These verses tell us that everything we need to know about God, and His expectation from us, is found in the scriptures, the Bible. The Bible is all God’s Word (given by inspiration), and is profitable for doctrine (a system of teaching, or a creed by which life is lived), for reproof (confrontation), for correction, for instruction in righteousness (what God wants us to do.) The idea is that we would be perfect (complete), thoroughly furnished (equipped) unto all good works.

5. To reject God’s purpose for our lives is to rebel against God Himself. That is the definition of sin. Sin is not defined as breaking God’s law. Sin is not defined as doing something bad, immoral, or evil. Sin is defined as rebelling against God. Now, breaking God’s law, immorality, and evil are all forms of rebelling against God, but even things that you and I don’t see as bad, or evil, also qualify as rebelling against God. When we reject God’s design for life, His purpose for our lives, and His will, we are rebelling against Him, and are sinning.

Think about it. What was so bad about Adam and Eve eating of the tree of knowledge of good and evil. Why was their disobedience of God’s command to not eat the fruit a sin? It was a sin, because they were trying to be as gods. They were seeking to elevate themselves to God’s level, so that they would not be subject to Him anymore. They rebelled. They sinned, and we have been cursed ever since.

6. We are all guilty of #5. Romans 3:23 says “All have sinned and come short of the glory of God.” This truth, while keeping us humble, also reminds us that the onus is not on us when it comes to greatness. Our greatness is bestowed upon us by God as we trust Him throughout our lives. It also reminds us that our salvation, and our entrance into Heaven is not based on our accomplishments, but our faith in the Lord. Mainly, this is key to knowing that we can be redeemed.

Now, let’s look at how you can revolutionize your life by embracing these six truths.

1. Accept Jesus Christ as your personal Savior. The fact that all of us have sinned, and thus all of us stand guilty before God prompted Jesus Christ to take our sin upon Himself when He went to the cross. He took our punishment, so that we could stand before God with our debt paid, and thus be welcomed into Heaven. That salvation is accessed whenever a person turns from their sin, and trusts Jesus Christ to save them. Believe in Jesus. Pray to the Lord. Ask Him to save you. Without faith in Christ, nothing else matters.

2. Follow your purpose. In the movie, “Moms Night Out,” Trace Adkins played a biker who had strayed from the Lord. During the movie, he discussed watching an internet video of a mother eagle with all of her babies. He said it was awe-inspiring to watch one of God’s creatures simply do what it was created to do.

Finding your purpose doesn’t mean you have to go on this Easter egg hunt for a secret mission God has planted for you. It simply means to do what God designed you to do. All of us were designed to live the human experience: To grow up, follow a career, to get married, have kids, raise those kids, and then retire and teach the younger generations. There are some variations, not everyone gets married, not everyone can have kids, but as a norm, that’s what God designed us to do. (Those who are unable to marry, or have kids have different callings in life). Furthermore, all of us were designed to worship God.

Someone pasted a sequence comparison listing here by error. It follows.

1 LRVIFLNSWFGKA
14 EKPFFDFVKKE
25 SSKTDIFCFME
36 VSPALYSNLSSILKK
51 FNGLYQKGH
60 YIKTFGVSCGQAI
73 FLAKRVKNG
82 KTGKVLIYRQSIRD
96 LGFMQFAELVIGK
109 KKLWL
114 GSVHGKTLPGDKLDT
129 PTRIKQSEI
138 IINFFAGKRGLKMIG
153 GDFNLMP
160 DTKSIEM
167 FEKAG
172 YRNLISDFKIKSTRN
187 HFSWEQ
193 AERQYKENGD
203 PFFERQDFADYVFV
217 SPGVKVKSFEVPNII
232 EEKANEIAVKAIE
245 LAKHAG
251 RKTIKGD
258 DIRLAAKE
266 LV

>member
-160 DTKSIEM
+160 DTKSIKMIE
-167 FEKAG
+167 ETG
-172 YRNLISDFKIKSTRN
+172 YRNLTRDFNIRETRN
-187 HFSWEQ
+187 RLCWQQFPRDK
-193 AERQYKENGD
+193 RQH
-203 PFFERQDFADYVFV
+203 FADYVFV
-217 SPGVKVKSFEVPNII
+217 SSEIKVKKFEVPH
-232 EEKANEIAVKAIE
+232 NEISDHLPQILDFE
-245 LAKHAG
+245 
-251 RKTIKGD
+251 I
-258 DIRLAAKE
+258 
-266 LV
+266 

So, living your purpose means worshiping God. This means going to church on Sundays, but it also means having a time of personal, and family worship, which consists of Bible study or devotional, and prayer.

Finding your purpose in your career involves discovering your talent, using that in your career to the best of your ability, but more importantly, honoring and glorifying God with that talent. In my particular case, I host a radio talk show. While the format of my station will not allow me to preach sermons or give devotionals during my 3-hour daily talk show, I can approach the topics from God’s perspective, and give Spiritual insight into the news of the day.

In your case, it might be building your reputation for workmanship, work ethic, and integrity. In whatever you do, you are called to show the world how God would work through that profession.

Finding your purpose in your personal life involves applying scripture to your family responsibilities… from a man’s responsibility to provide for his family and teach his children about God, to a man’s responsibility to love his wife. A woman’s responsibility is to respect and help her husband, though Proverbs 31 tells us that women are also endued with talent that is to be used to glorify Him, and provide for her family.

We can (and probably will) explore how these truths can apply to certain situations in your life. In the meantime, if you will keep them at the top of your mind, and think about how you can apply them to your situation, you will notice changes. God exists. He has a purpose for our lives. Are we willing to live it?

Sight Unseen